At the beginning of 2019 we froze the public database for reasons we explained at the time in an updates notice. In the meantime we continued the work of adding new data and amending and editing existing records across the whole range of the database, not least to incorporate the contributions from many individuals who have sent us material. During 2019 we have added biographical data contributed by members of the public to over 600 individuals. We now have over 2,500 biographical entries largely based on public contributions. As always, those contributors’ work has been vital to the whole LBS project of public and educational work.
We are now making the updated version of the database available. Among the changes which have been incorporated in 2019 are the following:
This is not the place to document every change but it is worth highlighting a few examples:
Occasionally we are able to identify individuals who had direct connections to more recent prominent figures in British history. Thus, there is lineage from James Croft, formerly Woodcock and his wife Elizabeth, through to Sir Anthony Eden (Earl of Avon) (1897-1977), Conservative politician and Prime Minister 1955-57. It should be noted too that the lineage included Edward Grey (1782-1837), Bishop of Hereford (1832-37), and his fourth son, Sir William Grey (1818-1878), administrator in India and colonial Governor in Bengal. William Grey was Anthony Eden’s maternal grandfather. These networks of connection between slave-ownership, the church, politics and the wider empire are often found among Caribbean slave-holders.
We now know that Henry Raeburn, the celebrated Scottish portrait-painter whose subjects included a number of Scottish slave-owners and their families, was named as a trustee in the will of Alexander Edgar of Wedderly and Stockbridge. Raeburn’s responsibilities were at least intended to include overseeing and making disposal of property including the proceeds of the sale of enslaved people in Jamaica. Such examples deepen our understanding of the entanglements of cultural formation and slave-holding as well as the life of a particular individual.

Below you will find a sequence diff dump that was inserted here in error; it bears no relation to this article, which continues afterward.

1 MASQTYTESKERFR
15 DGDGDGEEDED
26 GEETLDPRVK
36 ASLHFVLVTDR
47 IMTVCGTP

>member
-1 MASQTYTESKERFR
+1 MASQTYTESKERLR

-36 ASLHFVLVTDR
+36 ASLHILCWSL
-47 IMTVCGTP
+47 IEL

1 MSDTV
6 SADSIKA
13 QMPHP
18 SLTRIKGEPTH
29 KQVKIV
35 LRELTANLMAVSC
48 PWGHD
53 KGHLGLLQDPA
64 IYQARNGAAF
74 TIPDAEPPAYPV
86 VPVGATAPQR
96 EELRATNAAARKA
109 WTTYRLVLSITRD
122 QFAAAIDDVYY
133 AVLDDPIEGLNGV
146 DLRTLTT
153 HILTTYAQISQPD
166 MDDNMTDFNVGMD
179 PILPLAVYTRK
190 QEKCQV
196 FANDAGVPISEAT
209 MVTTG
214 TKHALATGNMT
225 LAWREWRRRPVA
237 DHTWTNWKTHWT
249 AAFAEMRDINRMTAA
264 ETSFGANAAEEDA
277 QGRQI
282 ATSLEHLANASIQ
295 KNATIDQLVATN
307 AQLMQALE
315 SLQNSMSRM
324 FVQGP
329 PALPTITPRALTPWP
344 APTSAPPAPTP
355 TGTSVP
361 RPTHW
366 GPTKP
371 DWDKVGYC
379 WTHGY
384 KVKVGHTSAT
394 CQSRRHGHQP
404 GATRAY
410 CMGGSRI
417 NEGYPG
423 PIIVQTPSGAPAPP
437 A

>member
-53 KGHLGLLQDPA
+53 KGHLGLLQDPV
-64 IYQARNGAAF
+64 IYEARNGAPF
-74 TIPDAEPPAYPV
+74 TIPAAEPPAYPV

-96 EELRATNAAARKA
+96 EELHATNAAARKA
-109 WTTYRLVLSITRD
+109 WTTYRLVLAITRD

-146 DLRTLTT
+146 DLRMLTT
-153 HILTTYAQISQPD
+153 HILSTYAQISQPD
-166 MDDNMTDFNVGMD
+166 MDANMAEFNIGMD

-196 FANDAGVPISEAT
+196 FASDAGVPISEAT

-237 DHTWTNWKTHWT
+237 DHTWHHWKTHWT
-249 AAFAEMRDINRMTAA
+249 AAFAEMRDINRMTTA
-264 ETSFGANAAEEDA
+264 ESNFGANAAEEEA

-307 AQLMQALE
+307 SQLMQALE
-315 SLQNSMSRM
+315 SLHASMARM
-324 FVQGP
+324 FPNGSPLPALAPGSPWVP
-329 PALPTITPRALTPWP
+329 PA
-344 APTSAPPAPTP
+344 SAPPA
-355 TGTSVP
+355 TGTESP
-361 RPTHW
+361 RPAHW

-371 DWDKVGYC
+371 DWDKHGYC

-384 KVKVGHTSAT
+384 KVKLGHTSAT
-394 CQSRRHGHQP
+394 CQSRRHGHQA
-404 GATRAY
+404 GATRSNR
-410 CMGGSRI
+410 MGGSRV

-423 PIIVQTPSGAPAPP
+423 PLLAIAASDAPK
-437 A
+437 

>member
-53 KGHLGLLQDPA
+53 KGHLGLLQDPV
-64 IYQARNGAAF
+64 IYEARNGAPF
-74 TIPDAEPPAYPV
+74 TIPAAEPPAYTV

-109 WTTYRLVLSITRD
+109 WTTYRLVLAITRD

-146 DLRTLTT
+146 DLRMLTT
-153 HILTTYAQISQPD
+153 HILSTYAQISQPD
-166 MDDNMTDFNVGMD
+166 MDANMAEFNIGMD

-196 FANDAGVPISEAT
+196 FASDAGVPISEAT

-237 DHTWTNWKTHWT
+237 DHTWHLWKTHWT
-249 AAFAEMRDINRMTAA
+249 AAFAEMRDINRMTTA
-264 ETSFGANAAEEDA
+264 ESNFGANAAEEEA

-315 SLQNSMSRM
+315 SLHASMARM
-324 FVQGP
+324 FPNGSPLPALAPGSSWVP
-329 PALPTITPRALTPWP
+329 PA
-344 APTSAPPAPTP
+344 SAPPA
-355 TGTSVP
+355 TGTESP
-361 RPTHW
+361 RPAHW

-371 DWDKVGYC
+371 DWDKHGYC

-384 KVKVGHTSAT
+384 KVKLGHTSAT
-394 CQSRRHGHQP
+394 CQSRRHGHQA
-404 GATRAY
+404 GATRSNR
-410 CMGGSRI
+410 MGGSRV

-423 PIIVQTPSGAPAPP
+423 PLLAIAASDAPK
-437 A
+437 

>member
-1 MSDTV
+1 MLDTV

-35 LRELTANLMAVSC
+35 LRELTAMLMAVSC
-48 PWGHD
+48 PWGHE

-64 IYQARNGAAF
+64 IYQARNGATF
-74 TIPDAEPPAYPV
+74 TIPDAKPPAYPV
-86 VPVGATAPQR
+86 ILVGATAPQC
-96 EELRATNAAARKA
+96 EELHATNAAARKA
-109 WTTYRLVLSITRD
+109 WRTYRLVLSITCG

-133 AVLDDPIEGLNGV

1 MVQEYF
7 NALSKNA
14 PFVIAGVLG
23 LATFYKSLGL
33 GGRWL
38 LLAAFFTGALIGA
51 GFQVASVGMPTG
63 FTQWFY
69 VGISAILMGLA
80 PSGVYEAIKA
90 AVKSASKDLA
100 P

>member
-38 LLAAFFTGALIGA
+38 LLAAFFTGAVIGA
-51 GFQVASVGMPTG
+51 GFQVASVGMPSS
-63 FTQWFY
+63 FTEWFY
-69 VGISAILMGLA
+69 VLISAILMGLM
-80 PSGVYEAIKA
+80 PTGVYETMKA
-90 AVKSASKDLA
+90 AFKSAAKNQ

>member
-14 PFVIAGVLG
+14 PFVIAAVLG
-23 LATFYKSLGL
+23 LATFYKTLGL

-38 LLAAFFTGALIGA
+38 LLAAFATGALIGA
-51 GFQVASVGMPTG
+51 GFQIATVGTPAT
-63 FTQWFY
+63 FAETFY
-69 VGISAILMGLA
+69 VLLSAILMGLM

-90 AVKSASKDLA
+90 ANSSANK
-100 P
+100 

The networks of connection between British elites, slave-holding and cultural institutions are also seen in the case of Sir Thomas William Holburne (1793-1874). The nephew of Catherine Cussans (née Holburne) he was a beneficiary under her will when she died in 1834. He was also a beneficiary under the will of Jemima Cussans (died 1828) (who was also a niece of Catherine Cussans). Holburne’s collection of fine and decorative arts form the cornerstone of the Holburne Museum, Bath. Catherine Cussans was the half-sister of the 1st Earl of Harewood, one of a number of threads linking slave-ownership in the Caribbean.
The Foundling Hospital in London, established by Thomas Coram in 1739 to care for babies at risk of abandonment, and which continues now as the Coram children’s charity, was left two estates in St Ann, Jamaica, and the enslaved people on them by William Williams at his death in 1762. The estates and the enslaved on them were to be sold for the benefit of the Foundling Hospital.
Another hospital which benefitted from profits derived from slavery was the Royal Infirmary of Edinburgh
Slave-ownership has left its mark on many physical legacies in Britain. One example we uncovered in 2019 was the facilitating of the financing (or re-financing) of building at Bolesworth Castle, Tattenhall, Cheshire by a mortgage of £20,000 to George Walmsley from the Hon. Abraham Hodgson (1765-1837), a wealthy planter in Jamaica and owner of large numbers of the enslaved. The current Bolesworth Castle website makes no mention of the role of Walmsley or Hodgson in its history or indeed to the wider connections between Hodgson and, among others, the Liverpool slave-owners, merchants and politicians, Charles Horsfall (1776-1846) and his son Thomas Berry Horsfall (1805-1878).